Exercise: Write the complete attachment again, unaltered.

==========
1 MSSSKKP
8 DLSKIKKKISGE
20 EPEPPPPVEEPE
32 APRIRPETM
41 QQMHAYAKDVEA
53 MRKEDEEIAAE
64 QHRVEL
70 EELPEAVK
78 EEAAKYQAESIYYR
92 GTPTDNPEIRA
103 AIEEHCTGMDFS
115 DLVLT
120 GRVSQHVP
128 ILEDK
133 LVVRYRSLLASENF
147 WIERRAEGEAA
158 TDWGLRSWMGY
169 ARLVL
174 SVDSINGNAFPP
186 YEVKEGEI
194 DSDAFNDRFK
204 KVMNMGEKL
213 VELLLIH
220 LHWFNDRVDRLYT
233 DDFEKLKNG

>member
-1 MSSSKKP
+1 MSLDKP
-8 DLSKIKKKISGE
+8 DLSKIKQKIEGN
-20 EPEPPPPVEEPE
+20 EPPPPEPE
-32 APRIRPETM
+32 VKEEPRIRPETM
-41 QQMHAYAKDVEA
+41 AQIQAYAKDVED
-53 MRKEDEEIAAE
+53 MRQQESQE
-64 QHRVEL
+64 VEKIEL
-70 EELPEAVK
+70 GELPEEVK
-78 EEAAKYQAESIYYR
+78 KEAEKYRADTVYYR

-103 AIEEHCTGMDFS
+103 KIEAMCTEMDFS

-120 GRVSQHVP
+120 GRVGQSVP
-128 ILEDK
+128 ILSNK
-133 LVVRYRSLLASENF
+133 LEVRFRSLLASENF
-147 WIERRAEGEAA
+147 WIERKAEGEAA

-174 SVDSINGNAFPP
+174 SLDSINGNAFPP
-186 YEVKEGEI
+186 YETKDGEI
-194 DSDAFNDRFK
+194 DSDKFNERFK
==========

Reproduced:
1 MSSSKKP
8 DLSKIKKKISGE
20 EPEPPPPVEEPE
32 APRIRPETM
41 QQMHAYAKDVEA
53 MRKEDEEIAAE
64 QHRVEL
70 EELPEAVK
78 EEAAKYQAESIYYR
92 GTPTDNPEIRA
103 AIEEHCTGMDFS
115 DLVLT
120 GRVSQHVP
128 ILEDK
133 LVVRYRSLLASENF
147 WIERRAEGEAA
158 TDWGLRSWMGY
169 ARLVL
174 SVDSINGNAFPP
186 YEVKEGEI
194 DSDAFNDRFK
204 KVMNMGEKL
213 VELLLIH
220 LHWFNDRVDRLYT
233 DDFEKLKNG

>member
-1 MSSSKKP
+1 MSLDKP
-8 DLSKIKKKISGE
+8 DLSKIKQKIEGN
-20 EPEPPPPVEEPE
+20 EPPPPEPE
-32 APRIRPETM
+32 VKEEPRIRPETM
-41 QQMHAYAKDVEA
+41 AQIQAYAKDVED
-53 MRKEDEEIAAE
+53 MRQQESQE
-64 QHRVEL
+64 VEKIEL
-70 EELPEAVK
+70 GELPEEVK
-78 EEAAKYQAESIYYR
+78 KEAEKYRADTVYYR

-103 AIEEHCTGMDFS
+103 KIEAMCTEMDFS

-120 GRVSQHVP
+120 GRVGQSVP
-128 ILEDK
+128 ILSNK
-133 LVVRYRSLLASENF
+133 LEVRFRSLLASENF
-147 WIERRAEGEAA
+147 WIERKAEGEAA

-174 SVDSINGNAFPP
+174 SLDSINGNAFPP
-186 YEVKEGEI
+186 YETKDGEI
-194 DSDAFNDRFK
+194 DSDKFNERFK